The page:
Consider leaving some perennials like coneflower, black-eyed Susan and tall sedums standing. They add interest to the winter garden, both by their structure and by attracting birds to their seed heads. Ornamental grasses should be left standing to protect their crown from a harsh winter. Pull stakes and plant supports. Store where they’ll freeze to help destroy overwintering pests and diseases.
Besides raking leaves, a general clean-up is in order. Clean up debris left over from the summer and start composting grass clippings, leaves and other organic matter now. Any plastic or trash from this year’s garden should be removed now before it freezes to the ground or is covered by an early snowfall.
The severity of many disease and insect problems next year can be reduced by good sanitation now. Leftover weeds and plant debris can harbor disease spores and insect eggs that will hatch next spring and invade the garden if not removed.
When chrysanthemums are through flowering, remove the stalks to within a few inches of the ground. This will help root development and make them send out vigorous sprouts in the spring. Some may be lifted and heeled into the coldframe. Plants for potting can be propagated from the side sprouts which will develop next spring.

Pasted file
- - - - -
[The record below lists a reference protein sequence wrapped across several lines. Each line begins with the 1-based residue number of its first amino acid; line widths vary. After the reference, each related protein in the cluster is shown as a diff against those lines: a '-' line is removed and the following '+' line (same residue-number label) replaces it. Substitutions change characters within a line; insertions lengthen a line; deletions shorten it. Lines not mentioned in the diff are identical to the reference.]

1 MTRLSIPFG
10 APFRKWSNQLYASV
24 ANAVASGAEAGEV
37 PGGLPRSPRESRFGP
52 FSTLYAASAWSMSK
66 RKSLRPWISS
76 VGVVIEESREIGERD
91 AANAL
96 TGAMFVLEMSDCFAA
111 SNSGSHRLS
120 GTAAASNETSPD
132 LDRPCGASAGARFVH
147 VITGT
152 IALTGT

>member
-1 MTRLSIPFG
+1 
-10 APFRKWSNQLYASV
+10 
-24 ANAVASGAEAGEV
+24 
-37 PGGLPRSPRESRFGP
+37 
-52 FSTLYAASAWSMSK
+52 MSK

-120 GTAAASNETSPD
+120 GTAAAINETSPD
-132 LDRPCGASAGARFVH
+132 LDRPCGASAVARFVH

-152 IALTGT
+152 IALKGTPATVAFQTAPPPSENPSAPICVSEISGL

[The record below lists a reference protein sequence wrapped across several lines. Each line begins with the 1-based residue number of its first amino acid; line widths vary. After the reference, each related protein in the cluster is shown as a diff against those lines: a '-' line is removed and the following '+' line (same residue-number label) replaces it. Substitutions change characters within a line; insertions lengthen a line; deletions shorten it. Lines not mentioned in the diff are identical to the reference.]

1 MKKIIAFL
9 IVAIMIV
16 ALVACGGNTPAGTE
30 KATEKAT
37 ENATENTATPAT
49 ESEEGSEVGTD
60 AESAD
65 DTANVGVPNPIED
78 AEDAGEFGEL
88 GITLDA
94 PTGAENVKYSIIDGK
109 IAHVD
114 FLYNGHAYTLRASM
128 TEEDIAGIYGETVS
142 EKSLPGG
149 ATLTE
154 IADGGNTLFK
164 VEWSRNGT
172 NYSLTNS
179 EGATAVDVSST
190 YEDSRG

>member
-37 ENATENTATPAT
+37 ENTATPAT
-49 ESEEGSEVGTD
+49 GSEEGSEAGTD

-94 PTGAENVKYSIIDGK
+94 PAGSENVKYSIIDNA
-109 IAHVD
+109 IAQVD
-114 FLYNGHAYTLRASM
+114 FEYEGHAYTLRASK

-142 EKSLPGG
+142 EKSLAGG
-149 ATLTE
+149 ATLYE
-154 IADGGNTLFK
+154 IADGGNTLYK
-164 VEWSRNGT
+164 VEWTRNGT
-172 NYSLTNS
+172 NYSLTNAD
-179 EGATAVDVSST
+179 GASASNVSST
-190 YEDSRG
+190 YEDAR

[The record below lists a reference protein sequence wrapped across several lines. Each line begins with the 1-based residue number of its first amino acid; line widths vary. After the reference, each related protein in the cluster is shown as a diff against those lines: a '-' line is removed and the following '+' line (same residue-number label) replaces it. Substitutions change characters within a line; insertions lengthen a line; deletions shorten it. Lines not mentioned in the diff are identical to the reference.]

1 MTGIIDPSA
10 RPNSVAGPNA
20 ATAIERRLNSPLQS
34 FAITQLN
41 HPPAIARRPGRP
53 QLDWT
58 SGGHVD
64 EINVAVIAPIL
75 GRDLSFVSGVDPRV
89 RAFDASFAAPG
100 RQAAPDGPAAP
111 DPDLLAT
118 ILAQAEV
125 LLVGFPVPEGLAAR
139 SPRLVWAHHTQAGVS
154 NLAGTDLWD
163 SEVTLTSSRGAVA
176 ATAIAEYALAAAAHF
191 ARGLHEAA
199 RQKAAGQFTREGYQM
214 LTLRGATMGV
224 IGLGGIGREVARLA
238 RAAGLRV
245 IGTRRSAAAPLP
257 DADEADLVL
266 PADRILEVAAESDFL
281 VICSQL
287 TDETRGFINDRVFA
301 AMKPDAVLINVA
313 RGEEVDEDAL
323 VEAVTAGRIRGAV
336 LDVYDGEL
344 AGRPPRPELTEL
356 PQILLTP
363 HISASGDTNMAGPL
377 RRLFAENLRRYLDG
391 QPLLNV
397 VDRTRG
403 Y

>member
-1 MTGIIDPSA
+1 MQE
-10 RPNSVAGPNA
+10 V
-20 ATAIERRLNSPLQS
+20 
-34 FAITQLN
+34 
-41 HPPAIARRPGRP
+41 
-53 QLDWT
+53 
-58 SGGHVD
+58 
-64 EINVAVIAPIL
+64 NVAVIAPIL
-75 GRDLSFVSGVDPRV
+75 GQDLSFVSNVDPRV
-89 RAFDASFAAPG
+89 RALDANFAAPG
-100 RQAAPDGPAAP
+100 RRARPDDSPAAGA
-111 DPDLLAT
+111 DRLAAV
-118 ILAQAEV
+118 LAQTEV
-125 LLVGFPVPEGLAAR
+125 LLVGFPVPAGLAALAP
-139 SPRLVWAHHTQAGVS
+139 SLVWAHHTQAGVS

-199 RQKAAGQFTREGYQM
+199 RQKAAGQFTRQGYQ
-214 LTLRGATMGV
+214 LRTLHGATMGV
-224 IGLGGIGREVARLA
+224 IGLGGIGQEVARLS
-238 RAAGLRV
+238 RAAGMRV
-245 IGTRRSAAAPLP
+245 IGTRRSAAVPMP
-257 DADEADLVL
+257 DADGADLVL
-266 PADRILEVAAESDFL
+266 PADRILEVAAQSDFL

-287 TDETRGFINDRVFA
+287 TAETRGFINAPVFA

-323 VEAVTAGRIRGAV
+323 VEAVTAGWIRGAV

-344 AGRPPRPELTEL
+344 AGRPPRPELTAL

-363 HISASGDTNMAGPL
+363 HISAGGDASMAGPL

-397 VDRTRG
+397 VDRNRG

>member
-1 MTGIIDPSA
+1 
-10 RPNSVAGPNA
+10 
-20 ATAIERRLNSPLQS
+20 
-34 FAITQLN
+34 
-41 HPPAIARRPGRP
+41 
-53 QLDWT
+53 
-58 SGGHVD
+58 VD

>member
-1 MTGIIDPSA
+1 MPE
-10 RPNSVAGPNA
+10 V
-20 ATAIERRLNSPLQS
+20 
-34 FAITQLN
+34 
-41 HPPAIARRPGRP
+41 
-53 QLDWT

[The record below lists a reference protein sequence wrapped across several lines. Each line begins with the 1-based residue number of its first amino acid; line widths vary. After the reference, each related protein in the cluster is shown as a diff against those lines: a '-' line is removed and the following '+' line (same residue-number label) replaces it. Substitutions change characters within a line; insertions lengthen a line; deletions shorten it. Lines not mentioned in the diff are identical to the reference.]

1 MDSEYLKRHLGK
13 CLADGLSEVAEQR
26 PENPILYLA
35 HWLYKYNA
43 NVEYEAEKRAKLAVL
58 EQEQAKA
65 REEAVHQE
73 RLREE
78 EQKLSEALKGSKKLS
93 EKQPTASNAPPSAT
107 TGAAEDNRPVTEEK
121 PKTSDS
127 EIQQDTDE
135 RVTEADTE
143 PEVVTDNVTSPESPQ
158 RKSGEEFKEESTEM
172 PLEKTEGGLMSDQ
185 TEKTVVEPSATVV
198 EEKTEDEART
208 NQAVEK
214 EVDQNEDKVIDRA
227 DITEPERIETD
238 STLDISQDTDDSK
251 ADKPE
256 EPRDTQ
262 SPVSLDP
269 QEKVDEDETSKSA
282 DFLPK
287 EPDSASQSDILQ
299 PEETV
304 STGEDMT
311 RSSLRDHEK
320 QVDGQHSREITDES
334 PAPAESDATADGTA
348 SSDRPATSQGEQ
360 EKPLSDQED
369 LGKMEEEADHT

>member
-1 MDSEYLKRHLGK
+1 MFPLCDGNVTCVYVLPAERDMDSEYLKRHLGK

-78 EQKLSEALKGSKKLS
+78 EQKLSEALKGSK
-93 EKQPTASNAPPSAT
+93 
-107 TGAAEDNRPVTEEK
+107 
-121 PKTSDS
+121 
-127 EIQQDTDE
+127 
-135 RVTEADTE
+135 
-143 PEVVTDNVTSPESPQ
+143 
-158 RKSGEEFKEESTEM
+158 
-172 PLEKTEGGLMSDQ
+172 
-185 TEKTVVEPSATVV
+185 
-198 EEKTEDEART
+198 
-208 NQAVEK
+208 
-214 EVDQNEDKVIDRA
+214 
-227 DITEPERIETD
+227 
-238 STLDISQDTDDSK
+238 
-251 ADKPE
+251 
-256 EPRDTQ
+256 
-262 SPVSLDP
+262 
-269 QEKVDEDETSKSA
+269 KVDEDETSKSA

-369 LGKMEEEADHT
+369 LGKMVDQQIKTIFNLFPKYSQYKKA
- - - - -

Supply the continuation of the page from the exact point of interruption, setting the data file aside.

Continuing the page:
November is the time to put your vegetable garden “to bed” for the winter. Cut the tops off your asparagus plants and add a winter dressing of aged manure to the bed. For your strawberry plantings, cover them two inches deep with hay or straw after the first or second hard frost.
If you grow brambles like raspberries secure their canes to protect them from wind whipping during the winter. Remove all mummified fruit from fruit trees and rake up and destroy those on the ground. Also, rake and dispose of apple and cherry leaves. Good sanitation practices reduce re-infestation of insects and diseases during next year’s growing season.
It’s not too late to plant spring bulbs in the landscape. It is important that the bulbs be planted while the soil is still warm, in order to promote good root growth. A large root system is essential for the absorption of water and nutrients necessary for the production of flowers and leaves.